Midwesterner takes advancement VP post
There’s one thing Erskine’s new Vice President for Advancement David Earle can say with certainty: he’s not in Kansas anymore.
The former director of alumni relations at Sterling College in Sterling, Kansas, recently settled in Due West with his wife, Sherry, and their youngest son, Austin, a high school senior.
Earle, who began his tenure July 5, kicked off his time at Erskine by meeting with his team for a retreat on Lake Greenwood. The two-day event gave him a small taste of South Carolina’s recreational opportunities, and also helped him get to know staff members in the advancement division he will be leading. Also joining the group for portions of the retreat were Erskine President Dr. David Norman, Chief Communications Officer Cliff Smith, and Interim Director of Seminary Development Jane Greene.
“Our retreat was a good opportunity to begin the bonding process as a team,” he said. “We were able to begin important conversations about bringing me up to speed on Erskine issues, policies and procedures. The advancement/alumni team also introduced me to some of the local eating establishments, for which I am very appreciative.”
Earle, who is in the final year of a three-year master’s degree program in philanthropy and development at St. Mary’s University of Minnesota, said he had been “searching for a VP position with a CCCU school”—a college that is a member of the Council for Christian Colleges and Universities—when he found the “vice president for advancement” job posted on the Erskine website.
“Erskine’s membership in the CCCU was a draw, but reading through the mission and commitment to Christ-centered liberal arts education was the hook,” he said.
And while it’s true that Earle won’t be in Kansas anymore, he is bound to bring a little bit of Kansas to Erskine with him. “Being from a small rural community in Kansas, the size and location of Due West appealed to me,” he admitted.
There’s also a genealogical bonus. “My family has historic roots in the Starr-Anderson area, so moving to this part of South Carolina has a strong attraction for me.”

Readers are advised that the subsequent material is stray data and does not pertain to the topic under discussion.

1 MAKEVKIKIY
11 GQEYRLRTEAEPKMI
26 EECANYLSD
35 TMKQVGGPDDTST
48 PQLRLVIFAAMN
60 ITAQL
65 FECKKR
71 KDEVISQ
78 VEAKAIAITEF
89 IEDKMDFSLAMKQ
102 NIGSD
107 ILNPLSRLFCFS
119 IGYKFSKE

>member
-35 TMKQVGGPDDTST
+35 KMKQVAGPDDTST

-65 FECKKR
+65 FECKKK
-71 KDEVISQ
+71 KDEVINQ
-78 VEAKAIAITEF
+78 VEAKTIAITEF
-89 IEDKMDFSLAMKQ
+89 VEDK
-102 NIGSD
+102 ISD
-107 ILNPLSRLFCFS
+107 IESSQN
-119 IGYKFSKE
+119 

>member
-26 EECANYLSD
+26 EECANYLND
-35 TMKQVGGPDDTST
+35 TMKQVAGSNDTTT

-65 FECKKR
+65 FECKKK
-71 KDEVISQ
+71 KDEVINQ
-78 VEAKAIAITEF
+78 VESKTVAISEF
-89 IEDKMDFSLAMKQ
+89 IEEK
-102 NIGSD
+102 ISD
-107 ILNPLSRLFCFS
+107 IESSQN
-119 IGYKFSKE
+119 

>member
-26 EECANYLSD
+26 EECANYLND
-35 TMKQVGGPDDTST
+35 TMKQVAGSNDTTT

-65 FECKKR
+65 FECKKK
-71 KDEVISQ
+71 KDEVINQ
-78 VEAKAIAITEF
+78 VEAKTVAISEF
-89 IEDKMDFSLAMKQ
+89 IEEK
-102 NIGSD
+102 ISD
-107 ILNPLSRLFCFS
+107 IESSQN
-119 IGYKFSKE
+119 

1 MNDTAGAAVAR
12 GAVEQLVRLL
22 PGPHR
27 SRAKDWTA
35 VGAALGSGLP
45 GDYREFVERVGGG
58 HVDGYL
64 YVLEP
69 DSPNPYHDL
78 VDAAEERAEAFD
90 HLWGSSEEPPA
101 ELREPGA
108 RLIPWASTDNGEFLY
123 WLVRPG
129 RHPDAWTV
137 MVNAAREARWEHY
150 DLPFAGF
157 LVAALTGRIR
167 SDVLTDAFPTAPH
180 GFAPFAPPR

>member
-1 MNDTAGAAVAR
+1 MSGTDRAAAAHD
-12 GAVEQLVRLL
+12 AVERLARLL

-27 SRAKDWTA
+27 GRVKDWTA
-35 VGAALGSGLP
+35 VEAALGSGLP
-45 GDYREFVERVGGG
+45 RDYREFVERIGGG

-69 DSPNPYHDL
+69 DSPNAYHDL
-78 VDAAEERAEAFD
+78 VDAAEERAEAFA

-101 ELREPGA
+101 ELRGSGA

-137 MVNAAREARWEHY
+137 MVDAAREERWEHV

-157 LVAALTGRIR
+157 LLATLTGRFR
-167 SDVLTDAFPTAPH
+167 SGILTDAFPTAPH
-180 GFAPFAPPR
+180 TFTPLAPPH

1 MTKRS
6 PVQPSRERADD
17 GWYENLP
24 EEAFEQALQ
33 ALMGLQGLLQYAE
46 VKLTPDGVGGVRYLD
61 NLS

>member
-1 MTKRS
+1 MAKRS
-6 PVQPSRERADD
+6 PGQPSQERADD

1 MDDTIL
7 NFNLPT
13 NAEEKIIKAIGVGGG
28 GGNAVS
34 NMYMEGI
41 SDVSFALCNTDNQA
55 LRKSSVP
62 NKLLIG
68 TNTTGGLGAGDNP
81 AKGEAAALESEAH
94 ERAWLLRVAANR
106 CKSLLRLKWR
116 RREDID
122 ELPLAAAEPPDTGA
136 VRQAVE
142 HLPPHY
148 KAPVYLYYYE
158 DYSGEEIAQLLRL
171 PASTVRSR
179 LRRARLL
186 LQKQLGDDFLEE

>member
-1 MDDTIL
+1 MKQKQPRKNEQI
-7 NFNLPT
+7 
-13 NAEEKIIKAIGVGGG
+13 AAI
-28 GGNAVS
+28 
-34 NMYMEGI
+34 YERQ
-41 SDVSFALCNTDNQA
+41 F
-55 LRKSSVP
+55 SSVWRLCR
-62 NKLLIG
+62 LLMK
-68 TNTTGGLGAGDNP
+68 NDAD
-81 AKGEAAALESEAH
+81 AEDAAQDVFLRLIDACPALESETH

As he gears up for the coming year, the new vice president, who majored in history, looks to the past as well as to the future. “My expectations are to immerse myself in the history, traditions, culture and life of Erskine College,” he said. “It is critical that I become ‘Erskine.’ I hope to meet as many alumni and supporting friends of Erskine as possible to begin developing strong relationships.”
Earle’s experience at Sterling College, his alma mater, includes his most recent work as director of alumni relations as well as terms of service as director of development and, earlier in his career, major gifts officer. His experience should enable him to find his feet quickly.
“This may sound cliché, but honestly, I plan on taking things one day at a time,” he said, commenting on how he plans to proceed.
“I need to ask a lot of questions and listen carefully to the answers and information that faculty, staff, students, alumni and friends share with me,” he added.
Earle and his team will “take daily, weekly, monthly, quarterly and annual steps to achieve the desired goals.”
He has several aims in mind for his first year, and expects to be busy.
“My goals for the first year at Erskine College are to develop and build strong relationships with alumni, friends, staff, faculty and students; to work with the advancement-alumni team, Dr. Norman, the Board of Trustees and the Alumni Board to achieve the Annual Fund needs for fiscal year 2011-12; and develop a long-range strategic plan for the division.”
As for the family? “Packing up our entire lives spent in Sterling and central Kansas and moving 1,200 miles has been both difficult and exciting,” Earle said. “Changing employer, neighbors, routines, high school, and leaving family and friends is not an easy process.”
For the Earle family, the change seems right. “We truly believe that God has blessed this move and we are all excited for new opportunities and adventures.”
A little elevation—not to mention a sea level that includes the sea—also sweeten the deal. “South Carolina is beautiful, the mountains of North Carolina and the coast promise to offer some wonderful weekend excursions, and the people have been extremely welcoming and kind,” Earle said.
“So far there are two things that will take time to get used to—the humidity, and, as a bow hunter, the tiny deer compared to the big grain-fed deer of Kansas!”
The Earles have two other children. Older son Jon is in Germany at a missions training school, and may be joining them in October “depending on possible opportunities in Europe.” Daughter Ashley and son-in-law Paul Brandes live in Illinois, where he is a student at Trinity Evangelical Divinity School.